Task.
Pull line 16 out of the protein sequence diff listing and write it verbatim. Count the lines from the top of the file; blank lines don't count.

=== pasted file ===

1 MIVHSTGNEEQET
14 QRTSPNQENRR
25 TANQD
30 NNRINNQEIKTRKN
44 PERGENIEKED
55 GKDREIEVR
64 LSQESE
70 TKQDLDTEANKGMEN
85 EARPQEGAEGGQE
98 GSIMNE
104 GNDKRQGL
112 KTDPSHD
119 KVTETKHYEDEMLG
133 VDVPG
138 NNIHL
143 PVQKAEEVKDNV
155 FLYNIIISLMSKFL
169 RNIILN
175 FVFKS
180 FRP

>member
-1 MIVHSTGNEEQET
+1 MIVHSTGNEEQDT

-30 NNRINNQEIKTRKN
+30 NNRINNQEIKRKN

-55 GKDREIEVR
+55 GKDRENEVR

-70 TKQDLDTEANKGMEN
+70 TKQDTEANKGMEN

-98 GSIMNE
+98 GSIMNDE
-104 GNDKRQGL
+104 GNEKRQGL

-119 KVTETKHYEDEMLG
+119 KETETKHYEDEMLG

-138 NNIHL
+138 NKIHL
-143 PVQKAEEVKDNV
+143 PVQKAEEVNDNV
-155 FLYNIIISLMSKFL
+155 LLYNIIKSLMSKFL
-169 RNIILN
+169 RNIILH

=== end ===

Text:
143 PVQKAEEVKDNV